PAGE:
Maker unknown
Circa 1900-1925
Jessore, Bangladesh
IQSCM 2012.001.0004

Marin Hanson, curator of exhibitions ★ 
Kantha often depict symbols important to Bengali spiritual and daily life. In this early 20th century example, the Hindu deities Krishna and Radha, who represent the masculine/feminine aspects of God, have pride of place in the center. Intricately twined around them is a pair of snakes, possibly representing kundalini, the life force that coils around the base of the human spine. Near the serpents' heads is a spinning chakra wheel, also representing vital spiritual forces. More prosaic, but equally powerful are an image of an elephant and a white man on horseback, representing the colonial British rulers of India (1858-1947).

If you were going to make a quilt illustrating your daily or spiritual life, what symbols would you choose?

Kantha come from the region once known as Bengal, which is now divided between the Indian state of West Bengal and the nation of Bangladesh. Made from multiple layers of recycled sari cloth, the quilts are held together with a running stitch that is both functional and decorative.

Beginning in 1998 with the gift of two Indian quilts from Mumbai collector Geeta Khandelwal, the IQSCM began building its South Asian quilt collection, with ralli and kantha constituting the most significant segments (nearly 200 pieces altogether). Other South Asian quilts in the collection include Godhari from Maharashtra, Dharki from Gujarat, and Sujani from Bihar.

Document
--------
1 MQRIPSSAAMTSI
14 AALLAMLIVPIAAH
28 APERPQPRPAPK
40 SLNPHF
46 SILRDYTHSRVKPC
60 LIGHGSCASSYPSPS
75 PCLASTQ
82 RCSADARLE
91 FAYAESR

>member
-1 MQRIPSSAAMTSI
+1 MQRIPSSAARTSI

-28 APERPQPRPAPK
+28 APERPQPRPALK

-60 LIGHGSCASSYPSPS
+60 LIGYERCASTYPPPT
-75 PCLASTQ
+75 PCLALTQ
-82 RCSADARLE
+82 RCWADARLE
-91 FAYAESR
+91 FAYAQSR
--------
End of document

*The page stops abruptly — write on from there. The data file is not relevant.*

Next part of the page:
Learn more at South Asian Seams: Quilts from India, Pakistan, and Bangladesh.

International Quilt Study Center & Museum
We want to know: What do you like about this kantha from Jessore, Bangladesh?

The little directionals in the four corners.

Jonathan Gregory
When I doodle on paper, sometimes it looks like this (minus the elephant and deities—I don’t draw animals and people).

Laura Chapman
There’s something about this piece that’s so intriguing. I’m a big fan of elephants on quilts. What do you like about this piece?

Marin Hanson
I love that it looks like a game board—Chutes and Ladders, Candyland, or Life—or a maze. I would have loved this as a kid.

Carolyn Ducey
The crazy snakes on this kantha make me curious and a little uneasy, because I don’t like snakes. Were they meant to portray something good or evil? Do they have some sort of connection to Krishna and Radha? I want to know more!

International Quilt Study Center & Museum
Kantha makers illustrate scenes from daily Bengali life with their stitches, recording ancient symbols, traditions and folkways. Frequently depicted are creatures of land and sea (tigers, elephants, peacocks, fish, and squid), religious iconography (Hindu gods, temple chariots, chakra symbols), and sometimes whimsical images such as umbrellas, eyeglasses, and game boards.